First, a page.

Fried Moose Balls and Ant-chilada

I would like to consider my culinary tastes as ‘diverse’ and my own inclination as ‘willing to try anything once’, but sometimes, I just have no desire to try.  There’s such a thing as taking food diversity too far.  I have no desire to subsist on unripe berries and the inner bark of trees, but it probably could be done.  And although I find the idea of a Roadkill Cook-off interesting, I have no real desire for moose balls or groundhog gravy.  I’d probably try them once, but the article doesn’t make me want to rush off to North Carolina at the moment.  In addition, I feel quite a bit of hesitation about something like the scorpion stir-fry.  I mean, I’ve done ants and crickets and lots of kinds of grubs just to try them out, but the idea of putting something that has a sting in my mouth just doesn’t appeal.  I mean, you could probably eat small pieces of sea glass since it’s been dulled by the waves, but that doesn’t really appeal either.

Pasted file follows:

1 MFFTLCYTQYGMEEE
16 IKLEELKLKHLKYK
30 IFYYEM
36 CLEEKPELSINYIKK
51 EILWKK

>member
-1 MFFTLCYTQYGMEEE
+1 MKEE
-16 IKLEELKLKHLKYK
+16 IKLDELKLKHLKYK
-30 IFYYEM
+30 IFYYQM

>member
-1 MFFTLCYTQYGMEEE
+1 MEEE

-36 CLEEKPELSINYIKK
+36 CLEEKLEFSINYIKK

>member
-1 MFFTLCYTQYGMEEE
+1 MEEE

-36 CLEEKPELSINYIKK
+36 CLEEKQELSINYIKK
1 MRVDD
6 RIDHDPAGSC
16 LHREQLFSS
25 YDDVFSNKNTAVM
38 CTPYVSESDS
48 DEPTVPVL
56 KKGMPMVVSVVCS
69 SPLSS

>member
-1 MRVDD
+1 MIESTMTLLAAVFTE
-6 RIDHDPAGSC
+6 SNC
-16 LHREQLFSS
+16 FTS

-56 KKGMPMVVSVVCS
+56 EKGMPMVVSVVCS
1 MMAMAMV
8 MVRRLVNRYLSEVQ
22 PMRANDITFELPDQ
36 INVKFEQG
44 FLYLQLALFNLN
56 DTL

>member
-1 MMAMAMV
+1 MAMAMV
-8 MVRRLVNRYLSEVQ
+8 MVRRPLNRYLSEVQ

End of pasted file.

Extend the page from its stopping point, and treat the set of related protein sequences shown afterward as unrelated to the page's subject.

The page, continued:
I guess I’ll continue to confine my ‘economic collapse food miserliness’ to sandwiches instead.  But I will leave you with a photo.  If it elicits a mouth-watering response, you may want to get yourself checked out.




During my years as a wee little architecture student, I became very familiar with this type of wood.  It’s very lightweight, almost foamy, and much easier to manipulate, bend, and even twist.  It can be very useful in model building for those reasons, but it also is easily damaged.  Oftentimes despite your best intentions it can end up looking less than crisp.

Sometimes, however, crisp edges don’t matter as much.  Say, for example, when you’re constructing a giant raft to be used on the ocean.  Sure, we’re all excited about Kon-Tiki, but I’m not sure how accurate that particular journey was as an experiment.  I prefer the idea of exploring ancient skills to that of proving they could be used to accomplish a particular historically significant task.  If we know there were ancient balsa wood rafts, let’s see what their properties are – stability in high water, maneuverability, resistance to swamping.  Hopefully that’s what this group is going to be doing over the summer – after all, the use of technology, whether old or new, is what MIT is all about.  What really has most validity to us now is learning about how balsa was used in the past and manipulating that use for the future.  Whether or not the Polynesians really were Peruvians first is interesting, but to my mind, secondary.